However, Kaan said unpegging the Hong Kong unit from the U.S. dollar is not a matter of if, but when.

“Regionally, every other currency has been appreciating. We’re looking at least another two years or five years before the peg is removed,” he said.

Elections slated for next year could see renewed political appetite in adjusting the peg, Kaan said.

Kaan said the hypothetical currency basket should have “at least 50% weight on the renminbi,” more commonly known as the Chinese yuan. Other strategists agree on a higher focus on the yuan, in addition to other regional currencies.

“The proportion of the currencies in the basket should be in line with Hong Kong’s trade partners. It may have a high [weighting] of renminbi, and the U.S. dollar, euro and others,” Peter Lai from DBS Vickers said.

First Shanghai Securities chief strategist Linus Yip said the Hong Kong dollar should be pegged to the Chinese currency, given that the economies are so correlated, but warned altering the peg could create unwanted economic waves.

“Unless there is some more uncertainty, it’s hard to tell when we unpeg or re-peg, whether that would enhance stability or whether there would be more uncertain outcomes,” he said.

He said while rising inflation has propelled interest in changing the currency peg, a stable currency should be the main concern.

“The concern right now is inflation. But it’s not the only reason we should unpeg. The major concern is stability,” Yip said.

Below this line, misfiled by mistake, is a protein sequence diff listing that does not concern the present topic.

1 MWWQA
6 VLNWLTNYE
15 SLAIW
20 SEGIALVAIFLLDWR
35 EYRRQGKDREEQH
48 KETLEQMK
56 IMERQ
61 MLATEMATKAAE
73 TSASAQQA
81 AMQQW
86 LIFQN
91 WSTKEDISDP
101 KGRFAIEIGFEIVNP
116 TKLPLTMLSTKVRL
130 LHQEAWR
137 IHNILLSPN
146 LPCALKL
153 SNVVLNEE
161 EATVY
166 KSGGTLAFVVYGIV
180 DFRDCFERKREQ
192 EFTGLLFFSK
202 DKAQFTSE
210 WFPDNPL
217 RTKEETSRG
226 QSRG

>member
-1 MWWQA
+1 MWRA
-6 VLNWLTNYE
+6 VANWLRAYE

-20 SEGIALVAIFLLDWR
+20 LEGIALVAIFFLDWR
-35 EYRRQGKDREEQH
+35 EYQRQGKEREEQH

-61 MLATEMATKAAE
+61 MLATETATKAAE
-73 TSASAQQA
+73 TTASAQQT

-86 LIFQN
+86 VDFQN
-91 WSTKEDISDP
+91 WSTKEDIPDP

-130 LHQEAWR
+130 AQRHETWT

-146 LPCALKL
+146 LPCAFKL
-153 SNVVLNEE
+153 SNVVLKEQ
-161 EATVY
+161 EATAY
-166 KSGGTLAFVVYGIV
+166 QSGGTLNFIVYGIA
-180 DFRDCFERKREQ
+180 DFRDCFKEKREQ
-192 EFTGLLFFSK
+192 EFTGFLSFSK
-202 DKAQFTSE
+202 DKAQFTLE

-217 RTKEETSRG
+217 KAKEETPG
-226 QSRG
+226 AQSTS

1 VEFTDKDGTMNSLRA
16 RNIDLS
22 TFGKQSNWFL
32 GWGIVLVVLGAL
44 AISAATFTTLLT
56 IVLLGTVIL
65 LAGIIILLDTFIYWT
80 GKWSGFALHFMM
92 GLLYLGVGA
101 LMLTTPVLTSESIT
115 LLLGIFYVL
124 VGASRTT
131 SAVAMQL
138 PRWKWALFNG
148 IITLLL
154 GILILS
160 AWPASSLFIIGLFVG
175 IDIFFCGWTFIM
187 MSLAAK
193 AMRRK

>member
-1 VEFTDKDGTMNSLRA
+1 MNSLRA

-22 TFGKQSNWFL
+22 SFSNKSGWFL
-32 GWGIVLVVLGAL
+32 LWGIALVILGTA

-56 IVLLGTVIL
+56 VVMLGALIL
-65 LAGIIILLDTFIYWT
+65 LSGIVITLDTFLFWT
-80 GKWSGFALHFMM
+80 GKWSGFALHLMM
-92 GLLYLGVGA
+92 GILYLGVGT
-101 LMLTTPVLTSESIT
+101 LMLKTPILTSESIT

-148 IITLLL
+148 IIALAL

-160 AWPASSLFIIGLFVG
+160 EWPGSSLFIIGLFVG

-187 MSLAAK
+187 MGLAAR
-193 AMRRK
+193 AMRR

Virginia Harrison is a MarketWatch reporter based in Sydney.

Top News
Yuan won't be major reserve currency-China adviser
Wed, Aug 03 09:56 AM EDT

* Dollar will stay key reserve currency -PBOC academic member

* Says yuan may account for 3-5 pct of global reserves in 10 yrs

* Says Beijing should stick to managed currency regime

BEIJING, Aug 3 (Reuters) - The yuan may only account for 3 to 5 percent of global reserve currencies a decade from now, an advisor to China's central bank said on Wednesday, in remarks that underscored the global importance of the dollar as an investment.

Writing at a time of global concerns over U.S. economic health, Xia Bin, an academic member on the monetary policy committee of the People's Bank of China, said the dollar would remain an important reserve currency for a long time yet.

"The dollar will serve as the most important world reserve currency for a quite long time in the future," Xia said in an article published in the China Finance magazine.

Confidence in the dollar and the U.S. economy has taken a beating after the United States narrowly escaped a disastrous debt default this week, running the risk of losing its gold-plated credit rating.

Xia's prediction for the yuan's future contrasts with others in China who, worried about the dollar's prospects, have called for alternative reserve currencies, including the yuan.